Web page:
1. Catcher in the Rye by J.D. Salinger
Catcher in the Rye is one of those classic novels you will ‘love to hate’.
Sited on more than one school list around the country, it is commonly read by a large proportion of Australian high school students which makes for some interesting school yard conversations. The story is told by 16 year narrator Holden Caulfield – who is synonymous with the “cynical adolescent.” The narrative starts a couple of days after Holden’s 16th birthday and just after he’s been expelled! J.D Salinger creatively captures Holden’s voice through the use of American slang that sounds ‘edgy’ and ‘real’ – even for today’s reader and is what also keeps this novel on the banned book lists in the United States. Holden’s constant, wry observations about what he encounters, from teachers to phonies (the two, of course, are not mutually exclusive) capture the essence of the eternal teenage experience of alienation. While the language used can be a little overwhelming (this is the love or hate bit), the book is a very interesting read. I would strongly recommend it to anyone who loves the concept of exploring the teenage years through the eyes of an adolescent.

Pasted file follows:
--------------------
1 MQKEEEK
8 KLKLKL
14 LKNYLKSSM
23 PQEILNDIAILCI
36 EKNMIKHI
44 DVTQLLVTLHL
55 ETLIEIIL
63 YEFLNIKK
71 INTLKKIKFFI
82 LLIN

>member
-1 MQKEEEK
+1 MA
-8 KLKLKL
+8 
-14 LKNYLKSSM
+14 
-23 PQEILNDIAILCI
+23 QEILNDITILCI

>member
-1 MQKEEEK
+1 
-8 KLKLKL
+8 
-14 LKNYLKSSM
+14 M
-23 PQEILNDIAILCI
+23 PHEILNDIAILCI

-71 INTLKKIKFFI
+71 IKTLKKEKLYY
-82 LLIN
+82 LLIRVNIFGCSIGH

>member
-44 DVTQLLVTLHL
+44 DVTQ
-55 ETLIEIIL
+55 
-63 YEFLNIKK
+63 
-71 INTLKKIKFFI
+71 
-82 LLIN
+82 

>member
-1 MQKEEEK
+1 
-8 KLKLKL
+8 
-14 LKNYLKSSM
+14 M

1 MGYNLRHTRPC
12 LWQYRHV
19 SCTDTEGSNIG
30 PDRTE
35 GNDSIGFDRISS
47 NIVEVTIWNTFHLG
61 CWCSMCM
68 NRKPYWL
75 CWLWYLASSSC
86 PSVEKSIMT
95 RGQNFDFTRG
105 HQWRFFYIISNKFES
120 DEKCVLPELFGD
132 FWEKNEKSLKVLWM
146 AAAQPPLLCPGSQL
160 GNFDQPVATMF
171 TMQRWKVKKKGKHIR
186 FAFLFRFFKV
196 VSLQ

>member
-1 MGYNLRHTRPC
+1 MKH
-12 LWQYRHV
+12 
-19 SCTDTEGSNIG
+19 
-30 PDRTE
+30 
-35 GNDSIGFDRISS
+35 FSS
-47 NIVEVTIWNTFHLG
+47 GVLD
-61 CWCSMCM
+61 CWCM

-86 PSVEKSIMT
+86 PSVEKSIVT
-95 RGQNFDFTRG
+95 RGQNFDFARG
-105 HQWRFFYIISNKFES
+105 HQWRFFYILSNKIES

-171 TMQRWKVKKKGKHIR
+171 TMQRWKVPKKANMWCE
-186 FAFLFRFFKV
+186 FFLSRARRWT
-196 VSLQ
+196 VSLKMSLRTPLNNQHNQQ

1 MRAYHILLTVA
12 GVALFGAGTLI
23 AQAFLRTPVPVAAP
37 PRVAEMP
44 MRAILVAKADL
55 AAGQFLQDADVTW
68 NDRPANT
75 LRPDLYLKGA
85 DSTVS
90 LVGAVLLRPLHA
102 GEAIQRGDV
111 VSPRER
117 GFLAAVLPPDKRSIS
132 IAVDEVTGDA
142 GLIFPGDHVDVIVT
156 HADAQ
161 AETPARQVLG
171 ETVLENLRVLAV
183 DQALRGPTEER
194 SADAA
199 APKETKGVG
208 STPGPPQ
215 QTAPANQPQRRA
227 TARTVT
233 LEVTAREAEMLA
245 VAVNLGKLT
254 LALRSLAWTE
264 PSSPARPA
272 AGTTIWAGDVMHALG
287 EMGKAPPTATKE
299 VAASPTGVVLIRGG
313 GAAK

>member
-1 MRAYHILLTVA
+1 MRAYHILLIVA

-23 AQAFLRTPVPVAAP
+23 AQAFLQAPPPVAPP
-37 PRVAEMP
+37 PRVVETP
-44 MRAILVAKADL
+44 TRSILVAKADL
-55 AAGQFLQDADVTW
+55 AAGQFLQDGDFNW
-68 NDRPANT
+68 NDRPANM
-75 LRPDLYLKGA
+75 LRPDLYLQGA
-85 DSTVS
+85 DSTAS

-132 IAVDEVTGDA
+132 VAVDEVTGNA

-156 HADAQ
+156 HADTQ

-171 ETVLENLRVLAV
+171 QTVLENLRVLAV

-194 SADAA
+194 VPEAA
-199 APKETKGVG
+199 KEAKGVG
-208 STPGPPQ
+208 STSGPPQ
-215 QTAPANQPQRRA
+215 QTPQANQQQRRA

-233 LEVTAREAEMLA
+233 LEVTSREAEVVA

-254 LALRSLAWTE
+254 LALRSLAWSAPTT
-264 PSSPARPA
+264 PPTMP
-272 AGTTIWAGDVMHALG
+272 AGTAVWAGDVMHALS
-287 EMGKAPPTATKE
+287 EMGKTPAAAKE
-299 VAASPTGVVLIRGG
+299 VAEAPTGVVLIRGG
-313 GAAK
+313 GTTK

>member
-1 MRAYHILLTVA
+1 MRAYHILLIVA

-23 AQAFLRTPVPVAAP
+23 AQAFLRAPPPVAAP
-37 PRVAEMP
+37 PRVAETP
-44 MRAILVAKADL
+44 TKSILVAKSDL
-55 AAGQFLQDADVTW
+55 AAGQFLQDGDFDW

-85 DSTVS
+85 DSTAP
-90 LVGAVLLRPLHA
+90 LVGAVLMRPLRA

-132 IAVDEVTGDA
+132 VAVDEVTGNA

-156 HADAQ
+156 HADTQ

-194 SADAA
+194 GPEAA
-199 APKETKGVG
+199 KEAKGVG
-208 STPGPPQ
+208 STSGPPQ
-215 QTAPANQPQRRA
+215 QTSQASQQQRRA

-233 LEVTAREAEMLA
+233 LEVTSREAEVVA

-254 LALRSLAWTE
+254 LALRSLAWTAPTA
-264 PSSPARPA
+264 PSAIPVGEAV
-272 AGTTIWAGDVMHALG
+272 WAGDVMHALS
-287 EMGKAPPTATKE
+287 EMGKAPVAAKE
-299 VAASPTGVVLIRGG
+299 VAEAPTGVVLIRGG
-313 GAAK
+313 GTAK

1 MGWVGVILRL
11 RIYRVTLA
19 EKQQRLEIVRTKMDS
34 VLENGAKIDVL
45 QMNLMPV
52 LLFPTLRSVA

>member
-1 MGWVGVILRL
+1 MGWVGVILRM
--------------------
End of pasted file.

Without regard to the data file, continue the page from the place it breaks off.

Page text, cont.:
2. Romeo and Juliet by William Shakespeare
I may be a little biased when it comes to this classic – I love this play – but the Shakespearean world of violence and generational conflict in which two young people fall in love, and eventually die, as a result of their forbidden love is truly a ‘classic’.
What is so striking about this play is that despite its extraordinary setting and plot point (I mean, who falls in love so hard and fast that it only takes three days before they are prepared to enact a mutual suicide!) it really does suck you into the tragic journey of these star-crossed lovers. The real tragedy is that death becomes their answer to their quest for a happy and whole life together. You almost feel sorry for the teens (and extremely frustrated) as they jump through hoops to be with one another, but keep making fatal errors. Then again, that’s all part of the brilliance of the play. William Shakespeare was the first ever author – that I know of – who mastered the, ‘make the audience love the character, then kill the character’ which has been adopted with great zest by George R.R. Martin.
3. Of Mice and Men by John Steinbeck
Another for the school list, Of Mice and Men, is a compelling story of two outsiders striving to find their place in the unforgiving and harsh reality of the Great Depression in America.